Monday, May 4, 2015

gaze of infinity (na Paris Review)

The modern distaste for miniatures was prevalent among the educated classes, whose most common grievance had long been that Turkey never had a Renaissance—we didn’t have a Medici family to commission great art. When Mehmed the Conqueror took Istanbul, scholars and artists fled to Rome, bringing their expertise and knowledge about antiquity to Europe. As a consequence, we were taught, Turkish artists were condemned to produce examples of these boring traditional arts. Had they learned the technique of perspective from their European masters, Caravaggios and Rembrandts would’ve popped up throughout the empire like fresh daffodils.

This self-deprecating mood changed briefly in 1998, when Orhan Pamuk published a novel called My Name Is Red, which showed hundreds of thousands of bemused Turkish readers that miniature art was not only worthy of interest but also cool—even sexy—in the age of postmodernism. In Istanbul, the long history of Ottoman miniatures quickly became the talk of the town; when, in 2001, John Updike praised the novel in The New Yorker, the excitement grew. In other words, it was only when Americans showed interest in our traditional arts that middle-class Turks decided to take a closer look.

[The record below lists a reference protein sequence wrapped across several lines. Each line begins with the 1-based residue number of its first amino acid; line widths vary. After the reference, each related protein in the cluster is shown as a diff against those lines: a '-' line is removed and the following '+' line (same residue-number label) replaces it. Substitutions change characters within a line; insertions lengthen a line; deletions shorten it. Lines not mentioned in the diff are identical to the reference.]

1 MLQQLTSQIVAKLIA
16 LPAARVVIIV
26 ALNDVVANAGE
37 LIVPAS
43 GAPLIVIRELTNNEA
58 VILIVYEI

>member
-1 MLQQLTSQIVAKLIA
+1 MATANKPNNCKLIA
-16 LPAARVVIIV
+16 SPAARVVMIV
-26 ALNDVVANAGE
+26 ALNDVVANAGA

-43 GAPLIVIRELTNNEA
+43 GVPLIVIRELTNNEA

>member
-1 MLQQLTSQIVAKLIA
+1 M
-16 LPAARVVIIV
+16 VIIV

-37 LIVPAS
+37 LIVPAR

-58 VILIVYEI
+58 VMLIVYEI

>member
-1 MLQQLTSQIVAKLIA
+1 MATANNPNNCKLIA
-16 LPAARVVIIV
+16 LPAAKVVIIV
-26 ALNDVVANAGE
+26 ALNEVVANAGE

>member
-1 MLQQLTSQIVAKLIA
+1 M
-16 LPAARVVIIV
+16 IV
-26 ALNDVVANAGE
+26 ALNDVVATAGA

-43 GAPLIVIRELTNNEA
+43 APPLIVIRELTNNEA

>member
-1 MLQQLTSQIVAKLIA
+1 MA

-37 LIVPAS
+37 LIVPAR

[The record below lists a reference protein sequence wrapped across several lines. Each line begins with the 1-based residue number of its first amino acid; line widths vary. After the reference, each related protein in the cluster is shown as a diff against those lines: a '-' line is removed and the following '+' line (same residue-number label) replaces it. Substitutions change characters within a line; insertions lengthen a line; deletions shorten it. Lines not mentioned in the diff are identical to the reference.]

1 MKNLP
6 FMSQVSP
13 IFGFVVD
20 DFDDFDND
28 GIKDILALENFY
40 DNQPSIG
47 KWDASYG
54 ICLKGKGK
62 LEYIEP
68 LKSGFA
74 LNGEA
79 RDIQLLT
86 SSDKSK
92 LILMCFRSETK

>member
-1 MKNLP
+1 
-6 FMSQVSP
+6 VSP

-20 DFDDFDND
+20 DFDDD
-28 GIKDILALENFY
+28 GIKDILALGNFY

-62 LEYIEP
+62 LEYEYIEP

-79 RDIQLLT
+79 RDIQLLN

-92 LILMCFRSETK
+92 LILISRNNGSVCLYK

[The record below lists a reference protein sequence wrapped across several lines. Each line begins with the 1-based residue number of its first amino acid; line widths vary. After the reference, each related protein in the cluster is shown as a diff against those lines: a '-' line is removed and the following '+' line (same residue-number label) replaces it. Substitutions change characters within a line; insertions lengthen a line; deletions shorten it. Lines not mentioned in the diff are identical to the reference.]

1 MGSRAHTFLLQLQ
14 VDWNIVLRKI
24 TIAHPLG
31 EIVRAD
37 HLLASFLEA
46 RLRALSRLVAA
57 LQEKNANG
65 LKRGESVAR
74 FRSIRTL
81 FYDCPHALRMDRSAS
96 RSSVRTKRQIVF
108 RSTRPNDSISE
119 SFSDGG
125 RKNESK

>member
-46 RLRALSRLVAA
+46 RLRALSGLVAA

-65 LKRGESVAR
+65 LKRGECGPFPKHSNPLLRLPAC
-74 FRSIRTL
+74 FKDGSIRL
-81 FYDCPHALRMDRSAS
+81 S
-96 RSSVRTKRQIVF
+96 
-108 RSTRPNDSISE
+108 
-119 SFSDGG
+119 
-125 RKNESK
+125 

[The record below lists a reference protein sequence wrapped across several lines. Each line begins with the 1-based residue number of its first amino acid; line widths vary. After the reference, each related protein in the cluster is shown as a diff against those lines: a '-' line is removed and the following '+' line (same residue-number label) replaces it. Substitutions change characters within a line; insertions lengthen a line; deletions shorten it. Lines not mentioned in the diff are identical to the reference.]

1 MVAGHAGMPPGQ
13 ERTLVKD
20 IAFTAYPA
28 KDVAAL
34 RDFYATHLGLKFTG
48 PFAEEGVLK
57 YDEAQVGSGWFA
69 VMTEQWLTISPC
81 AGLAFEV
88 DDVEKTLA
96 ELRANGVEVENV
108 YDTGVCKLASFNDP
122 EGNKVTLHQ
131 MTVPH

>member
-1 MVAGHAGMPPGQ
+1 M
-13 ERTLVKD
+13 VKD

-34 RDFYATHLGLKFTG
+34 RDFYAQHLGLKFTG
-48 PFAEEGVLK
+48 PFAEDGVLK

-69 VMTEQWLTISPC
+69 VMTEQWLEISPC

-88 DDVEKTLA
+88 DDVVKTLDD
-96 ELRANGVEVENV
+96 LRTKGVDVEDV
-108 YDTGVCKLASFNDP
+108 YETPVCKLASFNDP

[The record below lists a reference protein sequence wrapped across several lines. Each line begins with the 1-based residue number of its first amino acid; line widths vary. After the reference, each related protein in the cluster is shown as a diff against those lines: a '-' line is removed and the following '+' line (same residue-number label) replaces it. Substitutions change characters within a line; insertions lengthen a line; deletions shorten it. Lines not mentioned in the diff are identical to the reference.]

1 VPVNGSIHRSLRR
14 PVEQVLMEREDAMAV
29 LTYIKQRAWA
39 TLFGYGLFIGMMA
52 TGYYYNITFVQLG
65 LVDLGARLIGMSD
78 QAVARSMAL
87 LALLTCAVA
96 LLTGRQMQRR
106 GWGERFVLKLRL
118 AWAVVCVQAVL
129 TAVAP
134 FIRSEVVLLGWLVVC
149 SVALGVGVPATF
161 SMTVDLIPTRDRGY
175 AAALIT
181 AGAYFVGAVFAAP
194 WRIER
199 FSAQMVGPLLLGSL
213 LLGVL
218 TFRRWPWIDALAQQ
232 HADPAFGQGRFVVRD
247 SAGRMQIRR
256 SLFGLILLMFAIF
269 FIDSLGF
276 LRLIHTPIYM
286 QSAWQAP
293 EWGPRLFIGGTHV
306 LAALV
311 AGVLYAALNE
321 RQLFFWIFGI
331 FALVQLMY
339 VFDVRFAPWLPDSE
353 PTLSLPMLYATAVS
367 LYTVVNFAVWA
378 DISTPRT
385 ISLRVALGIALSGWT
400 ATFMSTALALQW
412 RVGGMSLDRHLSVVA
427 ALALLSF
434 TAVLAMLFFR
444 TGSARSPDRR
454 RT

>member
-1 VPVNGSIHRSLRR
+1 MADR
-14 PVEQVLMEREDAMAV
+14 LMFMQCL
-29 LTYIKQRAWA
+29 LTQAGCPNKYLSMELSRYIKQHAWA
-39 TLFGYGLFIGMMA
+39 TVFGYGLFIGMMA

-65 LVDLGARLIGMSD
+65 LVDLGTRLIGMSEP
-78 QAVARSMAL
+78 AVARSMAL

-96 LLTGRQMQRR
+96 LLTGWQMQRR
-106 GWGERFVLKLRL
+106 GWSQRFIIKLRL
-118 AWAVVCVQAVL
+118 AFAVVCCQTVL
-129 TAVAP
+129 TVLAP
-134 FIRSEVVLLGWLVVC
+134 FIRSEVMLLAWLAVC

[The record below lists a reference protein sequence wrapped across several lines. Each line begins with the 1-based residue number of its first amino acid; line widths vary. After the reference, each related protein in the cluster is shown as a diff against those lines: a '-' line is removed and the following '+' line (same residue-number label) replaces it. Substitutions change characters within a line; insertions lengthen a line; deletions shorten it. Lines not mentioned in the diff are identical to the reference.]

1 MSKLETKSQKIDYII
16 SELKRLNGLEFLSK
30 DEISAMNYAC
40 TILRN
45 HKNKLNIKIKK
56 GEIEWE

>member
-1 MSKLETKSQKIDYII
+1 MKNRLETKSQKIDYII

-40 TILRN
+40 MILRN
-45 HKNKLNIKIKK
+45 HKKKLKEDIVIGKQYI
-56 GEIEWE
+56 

The American-founded Bosphorus University opened ebru classes where hipsters and prospective intellectuals met and made marbled papers together. A left-wing record label, Kalan, started putting out albums by traditional composers. Kids started showing interest in the ney, a kind of Middle-Eastern flute, and a heavy metal band started performing songs by Âşık Veysel, an Anatolian incarnation of the wandering minstrel. But this interest waned in the 2010s: once again, traditional arts came to be seen as unfashionable relics. There seemed to be no place for them in the digital era.

o artigo todo na PR.


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